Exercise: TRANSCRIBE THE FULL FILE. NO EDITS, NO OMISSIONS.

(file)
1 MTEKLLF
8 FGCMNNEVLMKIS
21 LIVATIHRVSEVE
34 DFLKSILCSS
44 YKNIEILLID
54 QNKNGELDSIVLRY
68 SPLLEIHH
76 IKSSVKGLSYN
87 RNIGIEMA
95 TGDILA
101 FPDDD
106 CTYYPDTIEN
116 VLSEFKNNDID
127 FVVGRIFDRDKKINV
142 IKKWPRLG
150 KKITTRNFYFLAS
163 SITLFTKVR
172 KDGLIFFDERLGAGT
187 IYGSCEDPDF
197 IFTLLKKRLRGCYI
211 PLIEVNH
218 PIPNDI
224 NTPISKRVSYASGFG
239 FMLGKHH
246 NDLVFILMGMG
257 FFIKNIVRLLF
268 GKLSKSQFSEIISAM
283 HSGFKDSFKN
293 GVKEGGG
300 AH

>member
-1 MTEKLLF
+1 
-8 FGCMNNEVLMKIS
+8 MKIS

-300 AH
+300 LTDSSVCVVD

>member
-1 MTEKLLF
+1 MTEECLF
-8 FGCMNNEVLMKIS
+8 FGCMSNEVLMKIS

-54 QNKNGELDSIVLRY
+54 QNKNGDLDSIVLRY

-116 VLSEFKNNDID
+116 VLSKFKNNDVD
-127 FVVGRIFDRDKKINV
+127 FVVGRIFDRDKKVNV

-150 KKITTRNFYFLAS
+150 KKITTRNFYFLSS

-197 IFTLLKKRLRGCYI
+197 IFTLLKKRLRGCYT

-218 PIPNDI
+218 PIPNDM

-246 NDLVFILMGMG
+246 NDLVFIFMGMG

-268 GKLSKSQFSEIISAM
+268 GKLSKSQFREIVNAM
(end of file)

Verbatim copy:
1 MTEKLLF
8 FGCMNNEVLMKIS
21 LIVATIHRVSEVE
34 DFLKSILCSS
44 YKNIEILLID
54 QNKNGELDSIVLRY
68 SPLLEIHH
76 IKSSVKGLSYN
87 RNIGIEMA
95 TGDILA
101 FPDDD
106 CTYYPDTIEN
116 VLSEFKNNDID
127 FVVGRIFDRDKKINV
142 IKKWPRLG
150 KKITTRNFYFLAS
163 SITLFTKVR
172 KDGLIFFDERLGAGT
187 IYGSCEDPDF
197 IFTLLKKRLRGCYI
211 PLIEVNH
218 PIPNDI
224 NTPISKRVSYASGFG
239 FMLGKHH
246 NDLVFILMGMG
257 FFIKNIVRLLF
268 GKLSKSQFSEIISAM
283 HSGFKDSFKN
293 GVKEGGG
300 AH

>member
-1 MTEKLLF
+1 
-8 FGCMNNEVLMKIS
+8 MKIS

-300 AH
+300 LTDSSVCVVD

>member
-1 MTEKLLF
+1 MTEECLF
-8 FGCMNNEVLMKIS
+8 FGCMSNEVLMKIS

-54 QNKNGELDSIVLRY
+54 QNKNGDLDSIVLRY

-116 VLSEFKNNDID
+116 VLSKFKNNDVD
-127 FVVGRIFDRDKKINV
+127 FVVGRIFDRDKKVNV

-150 KKITTRNFYFLAS
+150 KKITTRNFYFLSS

-197 IFTLLKKRLRGCYI
+197 IFTLLKKRLRGCYT

-218 PIPNDI
+218 PIPNDM

-246 NDLVFILMGMG
+246 NDLVFIFMGMG

-268 GKLSKSQFSEIISAM
+268 GKLSKSQFREIVNAM